Neuroarthropathy also called neuropathic arthropathy or Charcot’s arthropathy refers to neuropathic joints from numerous etiologies. First officially recorded case was in 17th century. First description was by W. Musgrave in 1703. Jean Martin Charcot, the father of neurology described gait abnormalities with syphilis in 1868 and called it Tabes Dorsalis. Jordan in 1934 was the first to describe the relationship of diabetes to neuropathic arthropathy.
The following joints are involved, although most common site is the foot: i) Tarsometatarsal joints medial more than lateral – 60%, ii) Metatarsophalangeal joints – 30%, iii) Ankle joint – 10%, iv) Knee joint – rare, v) Shoulder joint in syringomyelia Hip joint, vi) Other joints are rarely involved. The following table (Table 1) presents the causative factors.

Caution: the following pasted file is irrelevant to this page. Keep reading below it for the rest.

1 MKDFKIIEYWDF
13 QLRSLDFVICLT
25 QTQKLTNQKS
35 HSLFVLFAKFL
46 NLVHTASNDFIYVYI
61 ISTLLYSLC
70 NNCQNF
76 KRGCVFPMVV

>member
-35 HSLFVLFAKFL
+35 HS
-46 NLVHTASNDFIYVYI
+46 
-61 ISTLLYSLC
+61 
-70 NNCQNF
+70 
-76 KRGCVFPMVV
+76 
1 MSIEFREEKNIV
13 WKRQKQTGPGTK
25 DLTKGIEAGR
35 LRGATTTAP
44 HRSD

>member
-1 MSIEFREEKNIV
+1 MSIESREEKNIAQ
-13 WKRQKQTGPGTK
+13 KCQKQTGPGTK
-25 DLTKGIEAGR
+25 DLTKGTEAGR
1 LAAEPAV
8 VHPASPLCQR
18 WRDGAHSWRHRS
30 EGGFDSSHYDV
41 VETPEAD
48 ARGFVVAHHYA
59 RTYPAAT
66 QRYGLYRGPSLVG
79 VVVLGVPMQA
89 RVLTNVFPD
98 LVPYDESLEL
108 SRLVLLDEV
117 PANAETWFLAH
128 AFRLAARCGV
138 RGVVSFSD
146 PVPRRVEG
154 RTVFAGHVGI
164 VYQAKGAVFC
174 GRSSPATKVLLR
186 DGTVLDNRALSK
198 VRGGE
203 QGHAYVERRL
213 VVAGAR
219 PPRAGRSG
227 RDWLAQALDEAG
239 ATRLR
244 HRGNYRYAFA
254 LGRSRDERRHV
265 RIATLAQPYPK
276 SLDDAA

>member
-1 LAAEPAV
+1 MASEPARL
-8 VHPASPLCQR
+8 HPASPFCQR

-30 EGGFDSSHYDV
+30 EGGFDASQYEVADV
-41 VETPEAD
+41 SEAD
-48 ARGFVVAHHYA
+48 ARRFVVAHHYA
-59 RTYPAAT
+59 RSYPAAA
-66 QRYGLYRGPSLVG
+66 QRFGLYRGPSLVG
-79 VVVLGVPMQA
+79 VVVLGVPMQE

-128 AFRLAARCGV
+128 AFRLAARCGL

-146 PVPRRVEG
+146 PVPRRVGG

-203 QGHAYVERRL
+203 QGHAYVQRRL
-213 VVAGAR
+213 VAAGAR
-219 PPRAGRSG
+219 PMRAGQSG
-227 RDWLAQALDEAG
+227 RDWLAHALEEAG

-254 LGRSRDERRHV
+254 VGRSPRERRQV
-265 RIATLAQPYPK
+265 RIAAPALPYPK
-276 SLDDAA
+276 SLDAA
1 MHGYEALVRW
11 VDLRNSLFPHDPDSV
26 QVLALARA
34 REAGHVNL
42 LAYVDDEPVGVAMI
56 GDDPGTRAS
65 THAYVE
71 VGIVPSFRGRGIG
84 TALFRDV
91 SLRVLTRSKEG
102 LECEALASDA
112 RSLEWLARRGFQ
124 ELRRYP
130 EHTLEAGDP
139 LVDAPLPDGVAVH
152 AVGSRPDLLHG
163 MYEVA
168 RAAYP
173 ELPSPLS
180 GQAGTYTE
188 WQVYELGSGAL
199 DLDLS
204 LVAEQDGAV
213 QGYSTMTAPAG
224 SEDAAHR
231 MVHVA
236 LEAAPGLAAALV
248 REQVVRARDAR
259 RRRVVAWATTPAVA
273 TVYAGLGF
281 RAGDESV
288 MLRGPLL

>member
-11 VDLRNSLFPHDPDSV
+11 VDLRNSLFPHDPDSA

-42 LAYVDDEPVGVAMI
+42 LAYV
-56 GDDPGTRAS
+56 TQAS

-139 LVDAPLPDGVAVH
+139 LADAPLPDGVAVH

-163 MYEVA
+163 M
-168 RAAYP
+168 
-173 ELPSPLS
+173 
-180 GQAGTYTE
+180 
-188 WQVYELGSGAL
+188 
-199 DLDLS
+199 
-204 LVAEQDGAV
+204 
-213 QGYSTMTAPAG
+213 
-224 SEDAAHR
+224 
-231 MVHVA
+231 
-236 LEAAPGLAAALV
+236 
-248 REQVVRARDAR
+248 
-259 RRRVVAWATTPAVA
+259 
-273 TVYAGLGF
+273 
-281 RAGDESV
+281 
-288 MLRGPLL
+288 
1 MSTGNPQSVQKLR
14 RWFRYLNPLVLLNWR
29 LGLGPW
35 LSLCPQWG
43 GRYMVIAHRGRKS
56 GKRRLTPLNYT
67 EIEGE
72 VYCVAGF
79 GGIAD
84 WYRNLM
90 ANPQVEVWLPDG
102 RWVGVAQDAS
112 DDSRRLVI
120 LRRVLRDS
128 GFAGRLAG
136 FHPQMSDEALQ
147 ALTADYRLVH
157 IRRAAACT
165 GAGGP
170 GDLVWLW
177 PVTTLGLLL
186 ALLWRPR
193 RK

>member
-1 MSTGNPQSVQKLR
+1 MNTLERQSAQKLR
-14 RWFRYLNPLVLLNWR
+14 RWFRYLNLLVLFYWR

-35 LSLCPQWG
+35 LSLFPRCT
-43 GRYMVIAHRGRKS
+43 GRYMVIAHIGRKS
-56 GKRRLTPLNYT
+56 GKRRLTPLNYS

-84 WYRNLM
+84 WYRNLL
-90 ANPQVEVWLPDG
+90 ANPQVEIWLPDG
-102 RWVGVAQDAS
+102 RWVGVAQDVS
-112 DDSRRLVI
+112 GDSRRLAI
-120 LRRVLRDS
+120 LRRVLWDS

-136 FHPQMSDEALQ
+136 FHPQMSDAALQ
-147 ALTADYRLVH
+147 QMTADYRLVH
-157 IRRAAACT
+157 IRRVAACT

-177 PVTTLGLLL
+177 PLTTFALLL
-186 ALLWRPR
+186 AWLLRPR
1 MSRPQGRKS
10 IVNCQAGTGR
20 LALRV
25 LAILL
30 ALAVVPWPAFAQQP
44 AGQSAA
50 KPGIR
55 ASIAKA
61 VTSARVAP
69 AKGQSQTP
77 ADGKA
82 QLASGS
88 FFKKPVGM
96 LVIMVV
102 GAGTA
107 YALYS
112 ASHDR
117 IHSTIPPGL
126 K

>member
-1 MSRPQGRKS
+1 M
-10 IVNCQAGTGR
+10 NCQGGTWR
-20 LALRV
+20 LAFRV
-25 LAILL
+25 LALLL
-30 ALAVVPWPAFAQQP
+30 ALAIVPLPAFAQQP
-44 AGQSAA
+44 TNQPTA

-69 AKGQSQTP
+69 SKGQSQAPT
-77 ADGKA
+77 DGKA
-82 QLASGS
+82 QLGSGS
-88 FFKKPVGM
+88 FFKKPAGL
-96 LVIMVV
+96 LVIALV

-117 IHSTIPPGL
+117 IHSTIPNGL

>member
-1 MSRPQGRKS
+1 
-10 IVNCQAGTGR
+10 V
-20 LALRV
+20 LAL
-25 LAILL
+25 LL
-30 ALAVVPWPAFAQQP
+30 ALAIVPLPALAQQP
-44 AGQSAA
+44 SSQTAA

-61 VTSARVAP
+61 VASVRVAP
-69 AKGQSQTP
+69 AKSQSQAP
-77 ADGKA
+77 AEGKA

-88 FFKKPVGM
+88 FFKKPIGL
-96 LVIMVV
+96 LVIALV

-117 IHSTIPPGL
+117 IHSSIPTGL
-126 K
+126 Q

Table 1: Neuropathic arthropathy.
- Spinal dysraphism
- Congenital indifference to pain (Asymbolia)
- Cerebral palsy
· Central neuropathy
- Injury to brain/ spinal cord
- Spinal cord tumors/ infection
· Peripheral neuropathy
- Diabetes mellitus
- Peripheral nerve injury
- Alcoholic neuropathy
· Iaotrogenic – radiation, steroid therapy local/systemic etc.,
The joint loses its ability to perceive proprioception, peripheral neuropathy and loss of pain sensation to trauma. In addition to micro trauma, there are neuropathy and vasculopathy. The sensation to pressure, puncture and other stress conditions is lost.